- Lesson 6-Proprietors, Squatters & Surveyors
- Lesson 7-Maine Statehood
- Lesson 8-Settling Williamsburg
- Lesson 9-Community Life in Williamsburg
- Lesson 10-The Craft-Freemasons in Maine
- Lesson 11-Geography & Transportation in the Settlement of Maine
- Lesson 12-Railroads in the Settlement of Maine
- Lesson 13-Historic Land Use and Distribution
- Lesson 14-Comparing Historic and Modern Land Use and Distribution
- Lesson 15-Natural Resources, Farming and Industry
- Lesson 16-Mapping Skills
- Lesson 17-Maps of Maine
- Lesson 18-Comparing Maps of Maine
- Lesson 19-Historic Maps of Maine
- Lesson 20-Thematic Maps and Surveys
- Lesson 21-My Maine vs. Moses
The following are supplemental materials that are needed, or can be used for many of the lessons.
History of the Project
The .pdf below describes the background and evolution of the Lesson Plans as well as details about the lesson's writers.
Author Walter Macdougall has been a steady and enthusiastic supporter, always ready to help and encourage in whatever ways were needed. Walter, of course, was the one who first introduced us all to Moses Greenleaf, and educated us about the importance of Greenleaf’s life in his book Settling the Maine Wilderness. Walter has also engaged us in many fascinating discussions about Moses Greenleaf over the years that went beyond the book’s content. Thanks also to Osher Map Library staff persons for help setting up the website.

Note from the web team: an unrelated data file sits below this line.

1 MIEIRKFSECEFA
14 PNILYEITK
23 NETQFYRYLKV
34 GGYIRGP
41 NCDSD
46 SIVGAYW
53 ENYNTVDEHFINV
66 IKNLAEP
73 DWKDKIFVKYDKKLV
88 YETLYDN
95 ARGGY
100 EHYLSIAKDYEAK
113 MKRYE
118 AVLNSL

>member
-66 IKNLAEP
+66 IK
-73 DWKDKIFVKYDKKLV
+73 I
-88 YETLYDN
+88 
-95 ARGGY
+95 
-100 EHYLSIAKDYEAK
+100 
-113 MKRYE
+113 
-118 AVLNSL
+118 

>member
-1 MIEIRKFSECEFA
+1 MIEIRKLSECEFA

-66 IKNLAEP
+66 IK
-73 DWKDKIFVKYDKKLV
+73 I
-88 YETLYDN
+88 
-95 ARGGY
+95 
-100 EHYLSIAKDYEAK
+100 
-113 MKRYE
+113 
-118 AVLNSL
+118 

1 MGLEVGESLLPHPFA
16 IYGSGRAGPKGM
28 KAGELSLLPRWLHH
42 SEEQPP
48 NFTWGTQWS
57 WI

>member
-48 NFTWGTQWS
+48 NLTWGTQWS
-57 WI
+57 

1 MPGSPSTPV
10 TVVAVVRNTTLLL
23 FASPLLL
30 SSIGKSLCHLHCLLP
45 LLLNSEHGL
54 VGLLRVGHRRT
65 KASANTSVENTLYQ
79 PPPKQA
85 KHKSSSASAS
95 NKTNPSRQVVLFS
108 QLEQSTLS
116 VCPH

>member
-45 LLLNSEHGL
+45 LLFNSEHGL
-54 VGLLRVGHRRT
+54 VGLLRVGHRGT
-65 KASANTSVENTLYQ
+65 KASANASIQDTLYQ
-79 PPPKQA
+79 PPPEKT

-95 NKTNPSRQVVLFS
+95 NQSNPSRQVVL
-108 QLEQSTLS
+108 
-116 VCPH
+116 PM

Special thanks to the teachers who originally participated in the workshop and wrote lessons, parts of which were revised and incorporated into the final lesson plans that appear on the Osher Map Library website: Julie Anderson, Holly Hurd, Jessica Graham, Jonathan Graham, and Roxann Montgomery. The contribution of their ideas and writings were an important part of the development of these lesson plans. Thanks also to Lena Champlin, who graciously spent many hours creating the drawings for The Moses Greenleaf Primer.
The students in Dixie Hayes class, Josh Medrano, Harry Pershing, Claire Nicholson, Lydia Wickard, Nathaniel Harrington, Blaine Ventry, Libby George, and Maggie Reed, contributed many good insights that provided significant help with revisions and development of these lesson plans. Thanks also to teachers Steve Hill, Deb Crocker, Darryl Ellis, Bill Hale, Lisa Nelson, and their Social Studies classes for their contributions in field-testing some of the lessons. Special thanks to teacher Dixie Hayes, who graciously and enthusiastically committed a year of classroom time to Moses Greenleaf.
Lesson plans about a cartographer required the use of maps. Richard D’Abate, Executive Director of the Maine Historical Society, kindly gave the Osher Map Library permission to use the maps created for the The Maine Bicentennial Atlas: An Historical Survey (1976) in the published lesson plans and to place them on the library’s website. The bulk of the maps in the atlas were created by cartographer Dr. Richard D. Kelly, Jr., who enthusiastically supported the use of his maps for these lessons. The contemporary maps in the Atlas were drawn by student cartographers at the University of Maine at Farmington--Mark Adelson, Dale Dorr, Loius Mitchell, Baychar C. Morris, John B. Poisson, and Kenneth Shaw.